Overseas, Obama’s decisions to intervene (or not) in foreign conflicts in Libya and Syria have been guided by U.S. economic interests, and not by a concern for preventing the slaughter of innocents. His administration’s expansion of the drone program has not only killed non-combatants and children, but also served to build up anti-American sentiment among populations in Pakistan and Yemen particularly. His failure to challenge oppressive Israeli policies has left (both Muslim and Christian) Palestinians desperately awaiting international help as they suffer from Israeli settlement expansion in the West Bank and attacks in Gaza.
My criticism of these policies toward Muslim communities doesn’t simply stem from my concerns for the Palestinian boy whose story I recounted to the president; they are rooted in my close relationships with Muslim friends I’ve met in college. The bonds I’ve formed—which inform my studies in Muslim-Christian relations and motivate my on-campus work of promoting interreligious dialogue—have led me, a Catholic, to advocate for improved civil inclusion of Muslims in America and respect for Muslims around the world. My friendships with Muslims, and my view into the struggles their communities have faced due to Obama administration policies, compel me to re-evaluate my naïve and sometimes blind support of a president in whom I had so much hope.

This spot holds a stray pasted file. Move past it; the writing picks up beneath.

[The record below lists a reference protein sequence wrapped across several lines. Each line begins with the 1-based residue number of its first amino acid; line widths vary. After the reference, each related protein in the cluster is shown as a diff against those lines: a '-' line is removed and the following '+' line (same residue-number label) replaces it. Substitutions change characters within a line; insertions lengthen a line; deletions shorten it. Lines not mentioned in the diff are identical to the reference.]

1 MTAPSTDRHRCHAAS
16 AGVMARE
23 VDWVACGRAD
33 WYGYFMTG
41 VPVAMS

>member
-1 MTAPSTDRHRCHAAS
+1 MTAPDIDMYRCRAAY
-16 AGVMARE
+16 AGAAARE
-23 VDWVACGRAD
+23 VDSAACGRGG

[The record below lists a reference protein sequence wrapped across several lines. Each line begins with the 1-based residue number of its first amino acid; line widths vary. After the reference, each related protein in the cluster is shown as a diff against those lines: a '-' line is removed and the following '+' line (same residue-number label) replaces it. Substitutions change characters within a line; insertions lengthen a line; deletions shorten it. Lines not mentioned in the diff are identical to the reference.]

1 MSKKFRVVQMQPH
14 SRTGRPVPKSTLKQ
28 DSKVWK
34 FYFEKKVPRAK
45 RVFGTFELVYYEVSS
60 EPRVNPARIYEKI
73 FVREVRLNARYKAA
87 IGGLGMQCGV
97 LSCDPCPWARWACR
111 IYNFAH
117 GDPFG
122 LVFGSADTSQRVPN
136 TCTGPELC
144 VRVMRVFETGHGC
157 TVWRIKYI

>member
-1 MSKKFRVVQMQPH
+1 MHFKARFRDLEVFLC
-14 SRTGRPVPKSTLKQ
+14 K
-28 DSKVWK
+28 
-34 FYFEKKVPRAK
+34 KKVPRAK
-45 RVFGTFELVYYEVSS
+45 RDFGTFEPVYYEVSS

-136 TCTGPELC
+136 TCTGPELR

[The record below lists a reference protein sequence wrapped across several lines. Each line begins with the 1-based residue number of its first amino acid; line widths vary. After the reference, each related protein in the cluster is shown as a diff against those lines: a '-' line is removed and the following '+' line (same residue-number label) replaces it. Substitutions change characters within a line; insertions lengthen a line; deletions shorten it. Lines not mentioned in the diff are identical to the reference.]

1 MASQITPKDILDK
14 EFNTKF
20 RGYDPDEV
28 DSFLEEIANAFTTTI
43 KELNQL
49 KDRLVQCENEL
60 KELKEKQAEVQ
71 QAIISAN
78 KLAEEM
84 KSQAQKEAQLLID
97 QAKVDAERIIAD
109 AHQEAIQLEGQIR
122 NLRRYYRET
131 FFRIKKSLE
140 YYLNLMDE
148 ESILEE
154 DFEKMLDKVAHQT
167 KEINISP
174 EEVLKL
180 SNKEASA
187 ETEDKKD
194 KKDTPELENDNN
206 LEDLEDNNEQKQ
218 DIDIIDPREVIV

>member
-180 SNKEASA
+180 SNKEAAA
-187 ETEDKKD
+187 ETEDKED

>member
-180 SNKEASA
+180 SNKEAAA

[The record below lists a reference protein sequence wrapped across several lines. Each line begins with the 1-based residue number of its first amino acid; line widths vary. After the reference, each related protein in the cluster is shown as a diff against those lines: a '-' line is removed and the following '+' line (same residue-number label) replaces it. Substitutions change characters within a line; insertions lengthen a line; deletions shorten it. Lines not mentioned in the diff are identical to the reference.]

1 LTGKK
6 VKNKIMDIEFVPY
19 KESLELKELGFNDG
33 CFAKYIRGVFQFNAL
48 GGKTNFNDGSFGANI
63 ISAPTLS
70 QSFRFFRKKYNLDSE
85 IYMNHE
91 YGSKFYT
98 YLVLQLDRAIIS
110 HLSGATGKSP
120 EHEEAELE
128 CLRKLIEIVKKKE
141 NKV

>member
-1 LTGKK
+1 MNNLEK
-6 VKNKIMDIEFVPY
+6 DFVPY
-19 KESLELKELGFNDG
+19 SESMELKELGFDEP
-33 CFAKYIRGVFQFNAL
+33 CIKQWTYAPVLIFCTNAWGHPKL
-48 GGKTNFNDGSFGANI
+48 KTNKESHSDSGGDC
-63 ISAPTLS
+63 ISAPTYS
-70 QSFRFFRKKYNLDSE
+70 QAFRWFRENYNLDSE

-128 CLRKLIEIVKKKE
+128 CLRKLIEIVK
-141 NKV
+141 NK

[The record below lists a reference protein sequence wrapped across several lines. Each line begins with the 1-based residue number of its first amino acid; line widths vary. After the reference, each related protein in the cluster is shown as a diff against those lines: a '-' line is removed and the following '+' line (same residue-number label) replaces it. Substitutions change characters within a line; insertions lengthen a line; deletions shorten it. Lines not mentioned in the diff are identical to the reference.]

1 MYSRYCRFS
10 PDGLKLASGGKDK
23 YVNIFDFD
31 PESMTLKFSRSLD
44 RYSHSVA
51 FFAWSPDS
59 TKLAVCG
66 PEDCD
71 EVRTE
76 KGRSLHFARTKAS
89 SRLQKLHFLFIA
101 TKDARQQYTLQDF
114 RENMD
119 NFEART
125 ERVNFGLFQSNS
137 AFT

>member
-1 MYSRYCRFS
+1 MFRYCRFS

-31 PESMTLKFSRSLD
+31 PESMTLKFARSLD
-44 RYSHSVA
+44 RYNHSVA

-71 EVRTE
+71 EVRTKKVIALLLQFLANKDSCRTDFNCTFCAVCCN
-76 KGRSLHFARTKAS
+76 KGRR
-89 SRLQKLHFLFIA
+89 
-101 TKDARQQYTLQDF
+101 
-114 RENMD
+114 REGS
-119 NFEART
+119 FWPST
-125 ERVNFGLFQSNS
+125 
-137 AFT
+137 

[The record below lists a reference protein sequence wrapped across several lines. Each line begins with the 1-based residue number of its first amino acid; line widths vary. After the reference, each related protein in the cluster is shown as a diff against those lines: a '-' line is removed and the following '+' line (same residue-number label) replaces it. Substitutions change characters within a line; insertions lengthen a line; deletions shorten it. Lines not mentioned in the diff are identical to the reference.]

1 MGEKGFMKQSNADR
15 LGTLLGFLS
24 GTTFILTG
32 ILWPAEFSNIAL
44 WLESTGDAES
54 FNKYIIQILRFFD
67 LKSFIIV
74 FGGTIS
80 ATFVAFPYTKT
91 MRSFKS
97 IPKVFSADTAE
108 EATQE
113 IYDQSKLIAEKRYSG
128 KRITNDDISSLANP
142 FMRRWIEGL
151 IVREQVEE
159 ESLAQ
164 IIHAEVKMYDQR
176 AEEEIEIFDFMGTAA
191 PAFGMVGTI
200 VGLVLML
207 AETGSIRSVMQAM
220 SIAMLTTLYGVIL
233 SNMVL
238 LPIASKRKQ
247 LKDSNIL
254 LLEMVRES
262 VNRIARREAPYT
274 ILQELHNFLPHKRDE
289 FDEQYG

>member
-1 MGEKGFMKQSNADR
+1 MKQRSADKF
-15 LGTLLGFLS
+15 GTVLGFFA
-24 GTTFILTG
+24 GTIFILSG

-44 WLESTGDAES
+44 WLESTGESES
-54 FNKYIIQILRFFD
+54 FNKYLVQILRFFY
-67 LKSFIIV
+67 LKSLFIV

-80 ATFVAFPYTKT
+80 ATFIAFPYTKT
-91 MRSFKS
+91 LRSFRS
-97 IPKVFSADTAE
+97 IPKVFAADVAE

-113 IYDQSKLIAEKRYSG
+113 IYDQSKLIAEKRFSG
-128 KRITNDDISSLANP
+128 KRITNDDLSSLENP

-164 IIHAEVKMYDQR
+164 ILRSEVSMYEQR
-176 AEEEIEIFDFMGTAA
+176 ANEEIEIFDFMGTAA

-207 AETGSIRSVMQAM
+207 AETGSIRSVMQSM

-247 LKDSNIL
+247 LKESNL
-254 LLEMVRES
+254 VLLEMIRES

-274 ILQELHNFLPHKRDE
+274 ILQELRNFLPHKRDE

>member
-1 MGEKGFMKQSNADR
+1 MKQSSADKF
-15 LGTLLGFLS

As I walked home from the National Mall after the inauguration on Monday, I hoped that my celebrating hadn’t been done in vain. If the Obama administration’s policies don’t change in his second term, I won’t be able to think back on these moments of celebration—my interview, election night, and inauguration day—with fondness. Instead, I’ll just feel like a hypocrite.
Jordan Denari is a senior at Georgetown University, where she studies Muslim-Christian relations in the School of Foreign Service and serves as president of the Interfaith Student Council.